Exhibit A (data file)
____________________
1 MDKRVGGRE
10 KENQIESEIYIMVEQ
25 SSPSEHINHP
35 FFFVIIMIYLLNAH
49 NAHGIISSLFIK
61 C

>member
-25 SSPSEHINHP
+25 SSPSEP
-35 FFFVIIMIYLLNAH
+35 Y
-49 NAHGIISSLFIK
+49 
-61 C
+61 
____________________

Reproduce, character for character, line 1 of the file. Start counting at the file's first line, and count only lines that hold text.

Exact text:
1 MDKRVGGRE